“You never know what you’re going to get, but by God, you’re going to get a lot of it”: A Freelance History with Daniel Lavery

“You never know what you’re going to get, but by God, you’re going to get a lot of it”: A Freelance History with Daniel Lavery

J: Good morning, Daniel. Welcome to “This is Your Life!”—a television show I only vaguely remember but which was pretty intense. Oh wow, turns out it was based on an American original.

D: It was also (I think) the most popular one of the Chick Tracts! It was the first one I remember seeing, at least. My friend Nicole got it trick-or-treating from some house on her block in second grade and we used to crack ourselves up over it. Have you seen any of them?

J: Never heard of them, would love a brief explanation before we get down to business?

D: If you’ve seen them at all, it’s as an image macro on Twitter, where Jesus is saying “Blocked. Blocked. None of you are free of sin.” They were (are, I suppose) little fundamentalist comic gospel tracts published by Jack Chick, this huge crank. A lot of them were like “This Was Your Life!” that were just come-to-Jesus action calls, but a bunch of them went further afield about how Catholicism was a blasphemous cult of Marian worshipers—I think there was one about Communion called “The Death Cookie.” They had the look of Tijuana Bibles and the content of a campy tent revival. As upwardly-mobile evangelicals we felt qualified to look down on schlocky, earnest fundamentalists. Oh, and he hated Freemasons, which is how I learned about Freemasonry. I’d never heard about it before I found Chick tracts.

J: The Freemasons paid to bury all of my grandad’s brothers who died in the Pacific during the war. He was from the bay in Scotland where that big boat blew up, at Ardrossan, and everybody there was a mason. You kept a little fire burning for them at home and then if you died far away they gave you a nice funeral. He also was raised to eat salted porridge and brush his teeth six times a day. Sweeter than you’d expect, right?

Okay. Danny. Let’s talk about you properly. You’ve wound an exceptionally interesting path through this labyrinth we call publishing. How did you get started?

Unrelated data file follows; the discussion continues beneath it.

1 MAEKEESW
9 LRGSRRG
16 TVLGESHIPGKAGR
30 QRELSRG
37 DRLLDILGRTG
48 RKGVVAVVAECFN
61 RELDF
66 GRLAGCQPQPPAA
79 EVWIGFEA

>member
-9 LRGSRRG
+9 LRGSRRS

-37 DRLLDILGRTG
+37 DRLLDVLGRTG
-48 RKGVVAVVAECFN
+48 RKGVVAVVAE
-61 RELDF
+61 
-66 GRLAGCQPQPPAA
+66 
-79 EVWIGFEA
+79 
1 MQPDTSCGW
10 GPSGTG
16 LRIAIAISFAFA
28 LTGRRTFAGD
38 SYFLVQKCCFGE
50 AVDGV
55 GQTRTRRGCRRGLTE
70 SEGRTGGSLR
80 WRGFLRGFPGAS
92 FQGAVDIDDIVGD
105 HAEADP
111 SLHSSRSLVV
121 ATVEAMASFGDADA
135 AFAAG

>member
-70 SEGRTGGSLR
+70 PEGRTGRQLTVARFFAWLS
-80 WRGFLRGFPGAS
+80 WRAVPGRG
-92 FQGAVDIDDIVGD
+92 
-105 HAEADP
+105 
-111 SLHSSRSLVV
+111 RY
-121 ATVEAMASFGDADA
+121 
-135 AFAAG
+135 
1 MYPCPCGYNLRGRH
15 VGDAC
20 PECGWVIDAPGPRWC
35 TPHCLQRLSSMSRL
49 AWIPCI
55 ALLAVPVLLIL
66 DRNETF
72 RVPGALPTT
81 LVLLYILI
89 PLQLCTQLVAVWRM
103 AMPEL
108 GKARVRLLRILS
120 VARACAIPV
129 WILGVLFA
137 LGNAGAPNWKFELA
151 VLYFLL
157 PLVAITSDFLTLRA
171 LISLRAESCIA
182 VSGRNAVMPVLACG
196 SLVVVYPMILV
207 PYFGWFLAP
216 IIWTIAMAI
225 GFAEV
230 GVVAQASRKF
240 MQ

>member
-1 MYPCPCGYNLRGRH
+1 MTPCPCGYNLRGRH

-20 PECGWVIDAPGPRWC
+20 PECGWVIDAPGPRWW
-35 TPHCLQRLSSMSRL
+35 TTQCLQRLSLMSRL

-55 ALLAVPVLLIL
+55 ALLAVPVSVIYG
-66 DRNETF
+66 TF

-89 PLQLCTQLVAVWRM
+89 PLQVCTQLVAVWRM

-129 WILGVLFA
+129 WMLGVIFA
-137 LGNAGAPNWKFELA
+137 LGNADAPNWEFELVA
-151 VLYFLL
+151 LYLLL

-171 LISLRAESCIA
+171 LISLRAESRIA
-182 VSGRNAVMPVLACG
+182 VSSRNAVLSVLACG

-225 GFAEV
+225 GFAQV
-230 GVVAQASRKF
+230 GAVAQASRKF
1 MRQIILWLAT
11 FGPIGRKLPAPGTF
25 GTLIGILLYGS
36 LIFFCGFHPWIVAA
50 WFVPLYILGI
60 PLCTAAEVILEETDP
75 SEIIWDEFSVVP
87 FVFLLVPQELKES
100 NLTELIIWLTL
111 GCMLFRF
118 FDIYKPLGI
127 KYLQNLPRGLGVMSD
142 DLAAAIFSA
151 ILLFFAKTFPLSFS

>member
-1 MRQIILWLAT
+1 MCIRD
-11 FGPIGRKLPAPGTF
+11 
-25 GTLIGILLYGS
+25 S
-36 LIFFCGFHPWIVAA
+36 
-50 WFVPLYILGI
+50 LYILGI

D: Salted porridge! Six times a day is surely too often. You’d strip the enamel off!

J: Yeah, that’s what happened to him and his seventy-odd siblings’ teeth. But what clean consciences!

D: He clearly knew what he was doing! Unlike you, I haven’t had a staff job since I quit my job at Cengage Learning (an academic publisher) back in, I think, 2012. That’s not quite true, I worked at Yelp for three weeks later that year, but then I quit that to start The Toast with Nicole Cliffe. Since then, it’s been nothing but contract gigs, some of which (Dear Prudence, that two-year Substack Pro deal I managed to snag) paid really well and some of which didn’t (The Toast, RIP), but never anything longer than a year’s contract at a time, no health insurance, etc. This is one of the reasons my tax situation would send any sane person shrieking into the middle distance. It’s fine, I just get audited a lot and pay in installments like two years late. I worked as a weekend editor at Gawker for about six months in 2012, I think, and Into the Gloss as a weekend editor during the same period. The Toast ran between 2013 and 2016 and overlapped slightly with my tenure as Dear Prudence, the advice columnist at Slate, which lasted from about 2016-2021. Lots of jumping from ice floe to ice floe. Now I’m doing this with you and also looking for a new day job. I have a job interview tomorrow, actually.

J: Best of luck! Leaping from ice floe to ice floe with agility—impressive. Can we go back for a moment, to talk about how you established your voice online, and then how that relates to your book publishing stuff? I have always shied away from publishing a book because it has clashed with other stuff I’ve had going on, like being a critic—it just doesn’t always mesh great with the rest of a life. But for you it has felt really natural, at least from the perspective of one of your fans. Could you give our readers a little guide to your titles along the way, too? Thank you.

D: The Hairpin and Edith Zimmerman particularly were incredibly influential; so were Choire and Alex at The Awl. I feel like I’m repeating myself, name-checking them all so often, but the truth can be repetitive. I was incredibly bored at my day job, and incredibly anxious having graduated from an evangelical Christian college—which I don’t recommend—and feeling like I’d just put myself on the worst path imaginable, and was desperate to move away from my own life. So I started pitching both sites a lot (I’ve talked about this with you before, but I remain immensely grateful to Edith for declining my second-ever pitch, “So you’ve decided to back out of our murder-suicide pact”) and got a few pieces up, including the precursor to what would eventually become the Texts From Jane Eyre book.

This was sort of the tail end of the single-joke-Tumblr-to-book-deal pipeline days, which helped immensely. So I didn’t have anything a book would clash with at the time—I had a day job I didn’t especially like, and that was it. And it’s an incredibly of-its-time book, of course, but I always want to stress “It’s not as gimmicky as it sounds on first blush.” But it also just is gimmicky, which is perfectly fine. I think I became aware that the 2012-era blogg-y voice I’d established was dated sometime around 2016/17, which was really fascinating (it had previously just felt really natural and intuitive and like how I imagined everyone was going to sound like forever) and led to some gradual change. And beyond that, I just like writing goofy little books. So after Texts From I wrote a collection of short stories, and then a very brief little sort-of memoir that was also mostly pastiche, and then a Dear Prudence anthology, so it wasn’t a huge, time-consuming affair where I was writing lengthy novels on the side. I just sold my first novel proposal last year, and I’m working on it now, and unsurprisingly I’m finding it a real challenge!